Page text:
The restoration received the “Project of the Year” award from the Landmarks Illinois Driehaus Preservation Awards and is poised to receive further recognition for sustainable design, historic preservation, and community redevelopment.
Both Holy Family Ministries and DRW College Prep further the Homan Square tradition of excellence and help to meet a vital community need for high-quality education. They represent the latest step in the long journey from vacancy to vibrancy in North Lawndale.
Charles H. Shaw
Sears, Roebuck and Co.
Founded in 1893, Sears, Roebuck and Co. was the country’s largest mail order concern by 1900. In 1904 Sears, Roebuck and Company purchased 4l.6 acres on Chicago’s west side and commissioned the architectural firm of Nimmons and Fellows to design a plant. The Thompson-Starrett Company received the construction contract, and ground was broken on January 24, 1905. The proposed complex was “so large that they were compelled to ask the City Council of Chicago to close certain streets so that they might build over them. Since its construction in 1905-6, the Sears, Roebuck and Co. Complex was symbolic of the company’s dominance of the mail order industry. The complex contained the printing plant that for many years produced the Sears Catalog, the company’s principal selling instrument; the nine-story Mail Order Plant whose 3 million square feet of floor space made it the world’s largest business building at the time; the one-story Power Plant which provided heating and cooling for the entire complex; and the original Sears Tower.
Seven thousand men were hired for the project, and each day 60 freight car loads of building materials were used. Eventually, 23 million brick and almost 15 million feet of lumber were consumed in the completing the project. By October 1906 the Mail Order Plant was complete, and on January 22, 1906, the company transferred its entire operations to the new facility. In later years, Sears added to the complex a merchandise manufacturing facility, a sunken garden, parking decks and lots, an automotive center, an Allstate Insurance Building, a distribution facility, a construction and display building, and numerous support structures. Until 1973, when the 110-story Sears Tower, the world’s tallest building, was completed in downtown Chicago, the Sears, Roebuck and Co. Complex served as the firm’s headquarters.
Of the original 41.6-acre complex, an area of 16 acres was declared a National Historic Landmark in 1978. The Mail Order Plant was demolished except for the tower to make way for the Homan Square Community Center Campus.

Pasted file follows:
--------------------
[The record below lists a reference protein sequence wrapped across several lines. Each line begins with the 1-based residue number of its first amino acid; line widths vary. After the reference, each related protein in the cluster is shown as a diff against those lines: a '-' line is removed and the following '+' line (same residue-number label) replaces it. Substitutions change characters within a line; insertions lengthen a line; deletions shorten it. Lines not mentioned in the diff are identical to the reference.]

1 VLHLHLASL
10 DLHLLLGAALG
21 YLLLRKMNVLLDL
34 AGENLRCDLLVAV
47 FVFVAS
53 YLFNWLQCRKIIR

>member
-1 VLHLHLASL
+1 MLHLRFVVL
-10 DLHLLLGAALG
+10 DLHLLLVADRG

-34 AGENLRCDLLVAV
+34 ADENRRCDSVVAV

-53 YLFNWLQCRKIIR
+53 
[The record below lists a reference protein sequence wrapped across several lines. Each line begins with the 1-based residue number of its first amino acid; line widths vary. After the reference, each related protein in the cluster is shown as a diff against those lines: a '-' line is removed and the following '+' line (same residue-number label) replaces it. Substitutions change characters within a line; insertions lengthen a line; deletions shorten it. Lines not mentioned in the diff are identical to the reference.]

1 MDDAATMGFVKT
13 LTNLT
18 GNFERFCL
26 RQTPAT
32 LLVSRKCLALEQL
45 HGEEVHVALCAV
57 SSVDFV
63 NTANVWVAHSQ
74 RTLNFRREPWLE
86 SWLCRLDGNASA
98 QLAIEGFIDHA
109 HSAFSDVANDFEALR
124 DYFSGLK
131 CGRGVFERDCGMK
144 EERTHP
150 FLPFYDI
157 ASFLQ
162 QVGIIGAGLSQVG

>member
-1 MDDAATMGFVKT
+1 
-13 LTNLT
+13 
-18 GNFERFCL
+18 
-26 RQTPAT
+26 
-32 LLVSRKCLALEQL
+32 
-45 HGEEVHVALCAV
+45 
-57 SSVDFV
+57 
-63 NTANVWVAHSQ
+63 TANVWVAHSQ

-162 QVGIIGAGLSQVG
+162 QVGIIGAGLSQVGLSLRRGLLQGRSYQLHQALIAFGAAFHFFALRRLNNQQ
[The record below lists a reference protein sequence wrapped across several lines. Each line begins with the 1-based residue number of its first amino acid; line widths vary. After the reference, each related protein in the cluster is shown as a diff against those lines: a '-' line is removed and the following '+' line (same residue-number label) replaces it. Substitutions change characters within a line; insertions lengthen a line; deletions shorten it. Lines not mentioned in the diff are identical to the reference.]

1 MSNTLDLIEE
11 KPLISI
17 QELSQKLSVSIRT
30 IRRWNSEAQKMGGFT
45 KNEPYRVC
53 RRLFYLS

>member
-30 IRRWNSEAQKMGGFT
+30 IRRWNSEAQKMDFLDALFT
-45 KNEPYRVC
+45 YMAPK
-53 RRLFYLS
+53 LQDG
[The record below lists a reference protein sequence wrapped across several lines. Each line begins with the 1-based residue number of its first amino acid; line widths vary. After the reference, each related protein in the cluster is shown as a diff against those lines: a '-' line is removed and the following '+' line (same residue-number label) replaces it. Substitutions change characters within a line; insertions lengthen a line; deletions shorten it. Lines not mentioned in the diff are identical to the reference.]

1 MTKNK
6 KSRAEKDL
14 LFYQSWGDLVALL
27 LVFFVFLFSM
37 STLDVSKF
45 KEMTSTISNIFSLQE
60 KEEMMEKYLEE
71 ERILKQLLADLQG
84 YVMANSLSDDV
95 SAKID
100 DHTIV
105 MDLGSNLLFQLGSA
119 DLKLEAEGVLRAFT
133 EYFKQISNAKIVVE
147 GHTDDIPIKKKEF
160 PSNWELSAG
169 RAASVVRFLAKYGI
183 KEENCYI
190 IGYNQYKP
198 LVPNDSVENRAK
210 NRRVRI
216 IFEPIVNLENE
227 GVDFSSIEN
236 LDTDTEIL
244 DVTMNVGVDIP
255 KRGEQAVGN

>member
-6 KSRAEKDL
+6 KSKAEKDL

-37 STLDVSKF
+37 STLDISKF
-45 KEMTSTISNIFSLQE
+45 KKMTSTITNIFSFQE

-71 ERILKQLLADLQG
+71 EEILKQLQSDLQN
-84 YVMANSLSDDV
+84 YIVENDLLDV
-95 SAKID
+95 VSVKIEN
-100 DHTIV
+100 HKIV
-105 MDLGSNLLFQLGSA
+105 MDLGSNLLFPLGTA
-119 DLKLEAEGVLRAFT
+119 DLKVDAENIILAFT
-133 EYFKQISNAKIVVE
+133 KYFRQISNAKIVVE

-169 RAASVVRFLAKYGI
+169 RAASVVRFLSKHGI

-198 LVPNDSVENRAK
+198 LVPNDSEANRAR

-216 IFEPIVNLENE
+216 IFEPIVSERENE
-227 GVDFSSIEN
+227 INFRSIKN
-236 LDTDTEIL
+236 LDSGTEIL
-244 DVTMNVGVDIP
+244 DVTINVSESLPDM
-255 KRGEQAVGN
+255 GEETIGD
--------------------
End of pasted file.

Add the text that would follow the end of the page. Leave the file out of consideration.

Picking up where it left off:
In the 1920s extensive athletic facilities were added and athletic field events. They encouraged after-work socialization to keep high morale among their employees. Included were a clubhouse and tennis courts, and the Sears Department of the YMCA. Events included an annual track and field competitions, and company baseball teams.
By 1926, the first ground level parking lots replaced the athletic fields. This happened at the same time that a strategic shift from catalog sales to retail stores had started with easy auto travel making travel to a store more practical. The first Sears retail store opened in Chicago on February 2, 1925 in the Merchandise building. This store included an optical shop and a soda fountain.Sears created their own services for effective use, much advanced beyond what was required at the time: a company fire department, with volunteer firemen, and early use of fire sprinklers; 200,000 gallon water tank, water use and fire prevention purposes; newspaper publicity office; testing laboratory for new products; cafeteria – originally men and women were separated, and multiple levels of service for all employee lunch and breakfast; and the Sears Bank – services for employees on site. The electricity supplied by the power house operated the ventilating system, escalators, and transmission belts for carrying merchandise between the stock departments and the shipping departments. Over nine miles of pneumatic tubing quickly transported letters and other papers from one department to another.
Richard W. Sears, founder of the company, aptly called it a “city within a city.”
The Original ‘Sears Tower’
This original 14-story Sears Tower, constructed as part of the Sears Catalog Facility, provided management offices, an observation deck and circulation among floors for many of Sears’ 22,000 employees. The Tower dates back to 1906 and was once home to the radio station WLS — World’s Largest Store. In 1974, Sears moved its offices to the Loop, and in 1987, closed down the distribution facility.
Today, the Tower is listed on the National Register of Historic Places and is now the John D. and Alexandra C. Nichols Tower. The Nichols’ generosity supported substantial renovation of the Tower and is once again ready to actively contribute to the economic, educational and cultural life of North Lawndale. A longtime beacon of hope and opportunity, the Tower has remained silent and empty as schools, a community center and new homes sprung up around it. The beacon is now poised to become a hub. Find out more about the Nichols Tower.
Sears Power House
Completed in 1905 as one of four main buildings of the George C. Nimmons designed Sears, Roebuck and Co. complex (listed on the National Register of Historic Places in 1978), the Power House powered the massive 55-acre Sears complex until the company’s 1973 relocation to the Sears Tower in downtown Chicago. Minimal operations continued until 2004, when the Power House was fully decommissioned; vacant and deteriorating, becoming a classic “white elephant” building with limited reuse.
What began as a simple quest to determine the best use for an empty building, turned into a grand plan for reclaiming a chunk of Chicago history by offering brighter futures to kids in a tragically underserved neighborhood.
The Charles H. Shaw Technology and Learning Center is now home to DRW Noble Charter School. A $40 million restoration and historic preservation effort resulted in a LEED Platinum certified historic structure that now operates as a modern public charter high school.
Historic preservation features include a restored chimney, restored windows and doors, and the retention of original power generating machinery. Green features include a geothermal heating and cooling system, an overall water conservation and management system, as well as lighting controls and energy-efficient sky-lights.